Lots of amazing things, at least amazing to me, have happened to us as we have scoured the countryside searching for lost places. Before this rain really hasn’t been one of them. Oh, it has rained while we’ve been traveling but I don’t know of any really good raining anecdotes. We’ve had a little flooding, definitely snow, wind, cold, heat, bugs…but no really rain stories. Well there always has to be a first.
As many of you know, and maybe some don’t know, I do research on megalithic ruins in the summer. To maybe call it research is a stretch, as maybe it is just a hobby, but it is in the pursuit of scientific truth. I have identified and found late stone and early bronze aged structures on many points of the globe including Belize, Malta, Spain, Sweden, and Denmark, to name a few as well as Canada and the United States. Mostly, it seems islands and out of the way places that most people don’t go to. Last year we were on Gotland in the Baltic Sea.
I have again passed this year on the potential to dig on a prospective pyramid in Bosnia, and due to the Olympics, we postponed Great Britain again for another time. This year’s adventure brought us to the west coast of France to where some of the highest density pockets of stone monuments have been found. Specifically, Carnac in southwest Brittany has puzzled people smarter than me, and made for some interesting speculation from aliens to lost intelligence.
Many of the things we look at have very specific and sporadic visiting hours or they are just out in fields. We’ve had to literally break and enter some sites and one, in Bad Axe, Michigan, we found after a ten mile hike, locked up tighter than Fort Knox. We’ve known both joy and frustration, as well as epiphanies and sore feet. We’ve had locals let us in with private keys. We’ve found ourselves in people’s back yards, farmyards, and even crashed private parties. Sometimes, even, we have found ourselves in the middle of awkward or strange circumstances. We’ve come across odd rituals and behaviors both of some sort of religious nature and others of a more sexual kind, while others have been just strange. A couple trying to control five Irish setters, near a dolmen comes recently to mind as something that was strange to us. Seeing condoms on large rocks or women baring breasts for a photo in front of one of them, or Wiccan or Druid ceremonies (au naturel of course) has become a bit passé.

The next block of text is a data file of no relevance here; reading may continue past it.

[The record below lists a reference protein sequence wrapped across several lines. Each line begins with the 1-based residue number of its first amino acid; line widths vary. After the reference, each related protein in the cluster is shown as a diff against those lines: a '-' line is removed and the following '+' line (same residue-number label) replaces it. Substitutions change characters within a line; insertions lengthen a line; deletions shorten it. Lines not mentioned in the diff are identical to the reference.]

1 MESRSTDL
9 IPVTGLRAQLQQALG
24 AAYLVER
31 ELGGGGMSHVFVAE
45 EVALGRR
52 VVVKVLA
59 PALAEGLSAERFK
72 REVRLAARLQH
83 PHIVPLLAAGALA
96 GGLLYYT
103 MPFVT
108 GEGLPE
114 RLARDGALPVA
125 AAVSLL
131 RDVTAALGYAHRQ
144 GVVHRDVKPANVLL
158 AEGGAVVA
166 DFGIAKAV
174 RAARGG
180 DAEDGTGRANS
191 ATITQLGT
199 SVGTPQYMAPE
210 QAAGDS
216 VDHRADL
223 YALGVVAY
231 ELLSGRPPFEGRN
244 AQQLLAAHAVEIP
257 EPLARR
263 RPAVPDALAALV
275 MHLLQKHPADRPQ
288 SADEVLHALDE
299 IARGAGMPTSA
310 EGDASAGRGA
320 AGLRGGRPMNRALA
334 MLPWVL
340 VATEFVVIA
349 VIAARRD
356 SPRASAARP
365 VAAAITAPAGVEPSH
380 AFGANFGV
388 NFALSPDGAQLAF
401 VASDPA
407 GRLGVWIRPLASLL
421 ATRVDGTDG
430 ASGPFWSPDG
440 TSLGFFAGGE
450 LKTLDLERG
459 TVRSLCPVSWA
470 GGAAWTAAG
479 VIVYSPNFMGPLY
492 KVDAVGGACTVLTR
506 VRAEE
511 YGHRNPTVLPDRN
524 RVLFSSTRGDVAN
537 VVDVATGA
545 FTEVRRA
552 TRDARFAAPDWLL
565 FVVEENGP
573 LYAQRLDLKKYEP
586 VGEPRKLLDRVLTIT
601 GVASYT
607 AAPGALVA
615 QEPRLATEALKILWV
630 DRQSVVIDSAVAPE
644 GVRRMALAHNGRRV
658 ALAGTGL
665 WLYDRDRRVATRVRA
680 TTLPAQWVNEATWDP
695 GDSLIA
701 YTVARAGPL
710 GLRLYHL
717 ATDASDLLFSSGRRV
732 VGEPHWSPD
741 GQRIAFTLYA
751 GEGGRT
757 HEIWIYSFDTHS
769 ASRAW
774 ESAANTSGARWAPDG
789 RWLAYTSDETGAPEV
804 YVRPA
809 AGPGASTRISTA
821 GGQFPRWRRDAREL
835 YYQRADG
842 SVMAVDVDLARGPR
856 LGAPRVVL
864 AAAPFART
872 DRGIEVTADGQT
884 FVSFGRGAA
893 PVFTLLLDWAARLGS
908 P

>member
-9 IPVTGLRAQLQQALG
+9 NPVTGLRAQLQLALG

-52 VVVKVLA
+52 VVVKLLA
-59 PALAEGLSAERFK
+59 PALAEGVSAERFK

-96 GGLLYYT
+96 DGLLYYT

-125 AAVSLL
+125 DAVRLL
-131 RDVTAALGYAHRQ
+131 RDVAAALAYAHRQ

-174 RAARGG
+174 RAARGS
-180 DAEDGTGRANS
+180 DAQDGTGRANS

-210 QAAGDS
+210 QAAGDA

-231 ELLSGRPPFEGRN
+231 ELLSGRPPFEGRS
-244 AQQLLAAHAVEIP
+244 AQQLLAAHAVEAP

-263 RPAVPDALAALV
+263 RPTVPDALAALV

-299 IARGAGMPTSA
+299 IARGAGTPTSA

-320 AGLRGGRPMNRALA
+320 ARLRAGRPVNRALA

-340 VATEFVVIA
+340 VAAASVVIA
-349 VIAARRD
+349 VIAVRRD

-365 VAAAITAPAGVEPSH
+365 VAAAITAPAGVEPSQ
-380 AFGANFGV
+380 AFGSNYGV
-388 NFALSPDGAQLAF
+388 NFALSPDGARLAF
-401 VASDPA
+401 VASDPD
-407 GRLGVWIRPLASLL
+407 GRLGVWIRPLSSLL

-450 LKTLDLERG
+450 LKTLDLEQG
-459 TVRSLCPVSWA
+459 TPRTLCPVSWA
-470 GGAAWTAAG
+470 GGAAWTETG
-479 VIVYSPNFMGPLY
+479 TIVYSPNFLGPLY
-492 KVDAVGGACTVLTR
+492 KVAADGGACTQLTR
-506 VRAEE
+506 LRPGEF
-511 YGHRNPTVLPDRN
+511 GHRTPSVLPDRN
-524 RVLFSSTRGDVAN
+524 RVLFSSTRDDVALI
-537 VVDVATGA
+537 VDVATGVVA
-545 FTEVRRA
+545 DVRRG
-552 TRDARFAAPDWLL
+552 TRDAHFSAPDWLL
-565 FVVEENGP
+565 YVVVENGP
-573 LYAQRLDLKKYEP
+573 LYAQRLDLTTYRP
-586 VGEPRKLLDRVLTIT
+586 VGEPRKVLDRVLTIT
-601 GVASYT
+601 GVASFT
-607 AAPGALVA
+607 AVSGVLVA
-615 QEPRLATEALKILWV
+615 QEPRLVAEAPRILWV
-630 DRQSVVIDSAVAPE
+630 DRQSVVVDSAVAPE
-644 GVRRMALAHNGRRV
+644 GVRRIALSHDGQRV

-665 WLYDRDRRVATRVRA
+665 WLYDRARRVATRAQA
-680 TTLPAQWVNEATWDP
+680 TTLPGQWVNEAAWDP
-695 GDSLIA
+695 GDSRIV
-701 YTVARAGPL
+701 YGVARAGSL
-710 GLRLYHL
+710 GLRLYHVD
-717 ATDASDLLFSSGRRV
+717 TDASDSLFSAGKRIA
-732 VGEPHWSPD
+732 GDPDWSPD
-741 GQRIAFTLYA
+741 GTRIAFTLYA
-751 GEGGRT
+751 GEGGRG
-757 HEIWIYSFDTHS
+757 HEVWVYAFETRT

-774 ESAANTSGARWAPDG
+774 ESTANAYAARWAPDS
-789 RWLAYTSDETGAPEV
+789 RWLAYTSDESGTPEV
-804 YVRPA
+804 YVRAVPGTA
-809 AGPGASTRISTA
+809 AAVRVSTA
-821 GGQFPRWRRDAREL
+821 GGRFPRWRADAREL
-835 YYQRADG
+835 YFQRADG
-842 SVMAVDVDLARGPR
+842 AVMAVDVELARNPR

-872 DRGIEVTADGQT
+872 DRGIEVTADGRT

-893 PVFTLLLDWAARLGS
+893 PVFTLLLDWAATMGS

Yesterday, we were at Carnac. It was Sunday and Sunday is French “museum day” for lack of a better term–the day in which the French take their families out and see France. In September they even have “Patronage” weekend where everything is even free. The Louvre and all museums have free admission for French citizens, etc. Today, Carnac had tours. On other days, the stones (and we’re talking miles of stones) are fenced and access is forbidden. Of course the tours are in only French. So for six Euros, we paid for our chance to get up close to this ancient wonder of wonders as short of hopping the fence, I saw no other way.
There was one large problem with this, and it wasn’t that we didn’t understand French. It rained. We are not talking about a little Atlantic drizzle. This was big old fat rain, to steal a description from Forest Gump, that was nearly biblical. I have never been out in such a downpour as it was clear that for the French families with us, rain or shine they were going to get their tour. The guide came when the skies really opened up and let us in. Luckily I had my camera in its waterproof case. But even that only partially protected it. Despite being unable to even hear her for the beating of the drops on my back and ground, the guide continued on for her allotted hour as we moved from drenched spot through puddles and soaked heather to another waterlogged location. I wouldn’t have understood a word she had said anyways so I guess it didn’t really matter. At one stage I watched a twenty something year old woman slip off her sandal and place her whole foot in a puddle up to her ankle as sort of a gesture of the futility of even trying to remain dry.
There were really little kids on this epic journey. None of them complained and for the most part seemed happy tromping around in the deluge and stomping in the puddles. Puddles are cool, and kids are the same all over the world. But you’d never see a tour like this in the states…never. It was to last for an hour and it started exactly on time and lasted for exactly sixty minutes which was exactly how long it rained hard. Coincidental?
They say they made the stone alignments at Carnac between six and seven thousand years ago. There are theories that they represent deaths with more important people having the bigger stones. There are calendar dating theories, UFO theories, and others…maybe even a weather generating theory. My wife has the theory that they made them as lane markers for a long race, either with horses or running. I added the idea that they have bigger stones in places to allow for people to hide behind and either throw rocks at the runners or shoot arrows all to make the race a little more challenging and sporting for the slower runners. The local people I assume wagered on the outcome. Maybe the winners get an orgy in their honor and the losers…well they get eaten. Maybe it is sort of an odd form of Hunger Games? It is all speculation but alignments like these occur nowhere else and in some cases these are miles long. “Silja’s Carnac Theory” hasn’t taken off quite yet…I guess it needs more research and less rain.
Stay searching my friends,